Teacher Leader Says AIDS Child Should Be in School
FAIRFAX, Va. (AP) _ An AIDS-stricken child, whose school superintendent sparked controversy by expelling her and saying she would be dead within months, won support Wednesday from a teacher leader in her bid to return to school.
″We believe quality of life is important, no matter how long the life is going to be, or how short it is going to be,″ said Mimi Dash, president of the 6,700-member Fairfax Education Association.
″If the student has AIDS and is otherwise normal, the child should be returned to the classroom,″ she said.
Robert Spillane, superintendent of Fairfax County schools, drew criticism for his Tuesday remarks questioning the motives of a lawsuit filed by the parents of the terminally ill child.
″This kid will be dead in a few months,″ Spillane said, according to The Washington Post. ″What’s the point of the lawyer?″
In an evening news interview Wednesday on WRC-TV, Spillane said he was quoted out of context.
″That hurts me so much to even hear that repeated. To characterize it as the Post did is false, misleading and embarrassing,″ he said.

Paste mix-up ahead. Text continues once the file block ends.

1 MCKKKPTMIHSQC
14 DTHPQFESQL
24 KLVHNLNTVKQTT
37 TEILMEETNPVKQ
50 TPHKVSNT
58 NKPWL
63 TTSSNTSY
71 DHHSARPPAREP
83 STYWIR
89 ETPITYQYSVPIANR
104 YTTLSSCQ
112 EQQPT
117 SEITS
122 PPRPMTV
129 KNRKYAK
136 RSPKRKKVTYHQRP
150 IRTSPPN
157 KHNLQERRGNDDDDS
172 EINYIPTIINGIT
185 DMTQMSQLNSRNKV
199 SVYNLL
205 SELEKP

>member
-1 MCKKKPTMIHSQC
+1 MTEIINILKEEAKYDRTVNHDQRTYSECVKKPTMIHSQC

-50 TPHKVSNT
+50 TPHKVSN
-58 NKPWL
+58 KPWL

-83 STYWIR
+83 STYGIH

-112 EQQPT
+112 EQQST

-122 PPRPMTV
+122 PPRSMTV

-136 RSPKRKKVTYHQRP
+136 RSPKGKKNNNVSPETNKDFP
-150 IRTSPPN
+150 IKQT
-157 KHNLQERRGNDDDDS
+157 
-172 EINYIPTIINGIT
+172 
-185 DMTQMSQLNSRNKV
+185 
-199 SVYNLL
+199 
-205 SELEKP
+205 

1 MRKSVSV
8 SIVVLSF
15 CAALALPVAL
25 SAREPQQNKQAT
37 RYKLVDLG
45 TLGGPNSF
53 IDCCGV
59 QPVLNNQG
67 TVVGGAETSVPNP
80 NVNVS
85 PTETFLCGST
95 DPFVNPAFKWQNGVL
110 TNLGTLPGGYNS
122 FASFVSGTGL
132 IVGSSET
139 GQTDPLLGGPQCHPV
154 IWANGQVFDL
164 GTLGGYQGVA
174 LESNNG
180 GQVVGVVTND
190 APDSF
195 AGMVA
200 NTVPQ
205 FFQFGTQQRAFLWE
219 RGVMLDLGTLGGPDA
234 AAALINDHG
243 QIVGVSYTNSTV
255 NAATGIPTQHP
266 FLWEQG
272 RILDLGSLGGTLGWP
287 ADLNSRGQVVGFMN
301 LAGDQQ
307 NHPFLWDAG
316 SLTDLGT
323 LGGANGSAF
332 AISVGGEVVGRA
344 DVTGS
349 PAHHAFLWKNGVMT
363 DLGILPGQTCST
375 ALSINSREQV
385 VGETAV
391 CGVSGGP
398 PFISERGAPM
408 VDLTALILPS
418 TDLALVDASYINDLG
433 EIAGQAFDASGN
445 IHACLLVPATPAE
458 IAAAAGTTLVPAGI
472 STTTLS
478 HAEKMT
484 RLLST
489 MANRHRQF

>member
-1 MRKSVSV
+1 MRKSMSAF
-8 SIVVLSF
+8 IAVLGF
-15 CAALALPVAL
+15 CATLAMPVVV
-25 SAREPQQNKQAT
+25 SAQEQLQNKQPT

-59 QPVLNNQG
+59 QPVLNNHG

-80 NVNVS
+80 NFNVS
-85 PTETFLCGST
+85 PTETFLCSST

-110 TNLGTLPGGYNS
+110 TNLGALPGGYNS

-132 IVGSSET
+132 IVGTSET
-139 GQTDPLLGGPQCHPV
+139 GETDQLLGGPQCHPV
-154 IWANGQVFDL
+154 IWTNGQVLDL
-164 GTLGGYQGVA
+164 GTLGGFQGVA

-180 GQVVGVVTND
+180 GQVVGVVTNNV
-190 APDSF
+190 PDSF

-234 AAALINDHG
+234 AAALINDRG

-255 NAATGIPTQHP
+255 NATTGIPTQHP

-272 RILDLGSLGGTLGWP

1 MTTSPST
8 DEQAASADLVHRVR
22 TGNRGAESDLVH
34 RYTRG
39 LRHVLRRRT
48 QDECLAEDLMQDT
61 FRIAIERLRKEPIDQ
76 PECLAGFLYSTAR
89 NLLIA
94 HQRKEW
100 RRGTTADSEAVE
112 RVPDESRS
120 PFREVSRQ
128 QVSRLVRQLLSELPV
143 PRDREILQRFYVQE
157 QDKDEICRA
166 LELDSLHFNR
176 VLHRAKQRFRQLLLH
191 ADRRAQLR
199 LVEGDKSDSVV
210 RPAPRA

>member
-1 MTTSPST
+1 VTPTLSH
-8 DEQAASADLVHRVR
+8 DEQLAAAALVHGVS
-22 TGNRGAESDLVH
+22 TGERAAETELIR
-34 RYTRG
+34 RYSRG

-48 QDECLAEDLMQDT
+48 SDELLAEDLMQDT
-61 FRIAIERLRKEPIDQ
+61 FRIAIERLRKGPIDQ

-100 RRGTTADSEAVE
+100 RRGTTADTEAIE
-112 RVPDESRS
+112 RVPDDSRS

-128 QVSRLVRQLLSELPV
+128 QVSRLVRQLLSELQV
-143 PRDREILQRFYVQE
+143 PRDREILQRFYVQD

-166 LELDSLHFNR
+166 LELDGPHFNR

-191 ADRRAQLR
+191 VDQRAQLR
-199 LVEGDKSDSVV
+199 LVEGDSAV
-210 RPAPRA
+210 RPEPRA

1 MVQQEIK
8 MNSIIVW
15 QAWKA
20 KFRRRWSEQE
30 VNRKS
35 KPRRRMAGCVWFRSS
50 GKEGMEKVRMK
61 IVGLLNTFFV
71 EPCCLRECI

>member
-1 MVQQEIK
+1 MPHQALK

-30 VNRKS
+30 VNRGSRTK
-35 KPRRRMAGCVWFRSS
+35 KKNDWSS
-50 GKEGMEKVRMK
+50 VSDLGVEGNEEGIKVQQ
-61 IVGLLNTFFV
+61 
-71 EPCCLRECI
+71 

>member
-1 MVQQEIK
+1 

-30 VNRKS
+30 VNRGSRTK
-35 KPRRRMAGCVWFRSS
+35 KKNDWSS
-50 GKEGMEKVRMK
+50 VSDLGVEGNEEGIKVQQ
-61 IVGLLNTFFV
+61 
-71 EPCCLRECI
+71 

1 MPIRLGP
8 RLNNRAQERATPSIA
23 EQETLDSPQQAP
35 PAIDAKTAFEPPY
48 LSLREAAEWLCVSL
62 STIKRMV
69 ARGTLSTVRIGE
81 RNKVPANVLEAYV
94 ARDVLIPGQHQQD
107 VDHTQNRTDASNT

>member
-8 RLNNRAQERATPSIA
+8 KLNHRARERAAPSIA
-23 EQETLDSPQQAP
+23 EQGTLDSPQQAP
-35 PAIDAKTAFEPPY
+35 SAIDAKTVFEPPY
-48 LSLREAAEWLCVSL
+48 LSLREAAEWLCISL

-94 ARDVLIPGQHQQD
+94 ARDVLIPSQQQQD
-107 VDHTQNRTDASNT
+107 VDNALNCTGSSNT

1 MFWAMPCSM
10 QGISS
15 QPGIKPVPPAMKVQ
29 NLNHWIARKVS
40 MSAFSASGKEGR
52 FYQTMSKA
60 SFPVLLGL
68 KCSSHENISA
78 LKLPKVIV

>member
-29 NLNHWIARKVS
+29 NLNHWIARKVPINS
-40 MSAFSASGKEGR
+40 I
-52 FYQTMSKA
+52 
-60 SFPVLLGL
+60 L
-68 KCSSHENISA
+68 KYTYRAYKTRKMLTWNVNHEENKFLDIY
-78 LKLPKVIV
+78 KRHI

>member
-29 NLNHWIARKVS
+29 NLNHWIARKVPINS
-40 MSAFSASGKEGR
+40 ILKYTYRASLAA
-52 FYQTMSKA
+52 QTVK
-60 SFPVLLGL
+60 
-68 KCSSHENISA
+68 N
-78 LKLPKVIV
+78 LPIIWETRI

″I think it’s deliberate. Obviously I’m absolutely dismayed about it. It’s incredible for me, and people who know me, to even consider making that kind of a comment.
″I said the unfortunate thing about this poor child ... is that this is a terminal case and that what we ought to be doing is looking at how we could make this most appropriate and better for this youngster in the next several months, rather than fighting out in court something that hasn’t even taken place.
″I may very well get a recommendation to admit this youngster under special circumstances under certain conditions. I don’t know, the lawyers don’t know, and yet they filed suit already.″
The student’s parents on Tuesday filed a federal court suit against the school district, seeking to return the girl to school. The family’s name was withheld for privacy reasons, said their attorney, Kenneth Labowitz.
The only details about the child’s medical status that have been released are that she was infected with the disease through a blood transfusion.
Spillane, at a press conference Tuesday, cited the system’s policy on contagious diseases in expelling the student. ″If you have a youngster with active AIDS, and the youngster cuts him or herself, which is very likely in an elementary school, then you have a real dangerous situation. I don’t want to expose other youngsters to that,″ he said.
Dash said that if the student is not bleeding or does not bite other students, there is no reason she should be prevented from entering classrooms with other students.
Labowitz said courts in Florida, California and Indiana have ordered schools to readmit children with acquired immune deficiency syndrome.